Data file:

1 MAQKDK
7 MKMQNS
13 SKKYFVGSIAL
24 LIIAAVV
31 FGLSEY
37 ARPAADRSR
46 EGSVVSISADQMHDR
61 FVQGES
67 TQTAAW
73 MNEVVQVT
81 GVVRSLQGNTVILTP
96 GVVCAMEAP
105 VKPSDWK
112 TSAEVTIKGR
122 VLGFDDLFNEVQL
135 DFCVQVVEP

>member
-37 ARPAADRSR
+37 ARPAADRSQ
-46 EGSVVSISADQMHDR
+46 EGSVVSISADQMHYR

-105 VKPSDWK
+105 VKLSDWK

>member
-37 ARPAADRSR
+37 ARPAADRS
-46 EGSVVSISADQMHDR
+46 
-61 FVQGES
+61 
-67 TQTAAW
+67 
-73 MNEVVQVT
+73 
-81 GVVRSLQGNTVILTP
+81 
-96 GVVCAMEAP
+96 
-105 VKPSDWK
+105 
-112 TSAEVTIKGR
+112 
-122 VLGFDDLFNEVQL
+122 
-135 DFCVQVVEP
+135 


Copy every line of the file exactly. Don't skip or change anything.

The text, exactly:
1 MAQKDK
7 MKMQNS
13 SKKYFVGSIAL
24 LIIAAVV
31 FGLSEY
37 ARPAADRSR
46 EGSVVSISADQMHDR
61 FVQGES
67 TQTAAW
73 MNEVVQVT
81 GVVRSLQGNTVILTP
96 GVVCAMEAP
105 VKPSDWK
112 TSAEVTIKGR
122 VLGFDDLFNEVQL
135 DFCVQVVEP

>member
-37 ARPAADRSR
+37 ARPAADRSQ
-46 EGSVVSISADQMHDR
+46 EGSVVSISADQMHYR

-105 VKPSDWK
+105 VKLSDWK

>member
-37 ARPAADRSR
+37 ARPAADRS
-46 EGSVVSISADQMHDR
+46 
-61 FVQGES
+61 
-67 TQTAAW
+67 
-73 MNEVVQVT
+73 
-81 GVVRSLQGNTVILTP
+81 
-96 GVVCAMEAP
+96 
-105 VKPSDWK
+105 
-112 TSAEVTIKGR
+112 
-122 VLGFDDLFNEVQL
+122 
-135 DFCVQVVEP
+135 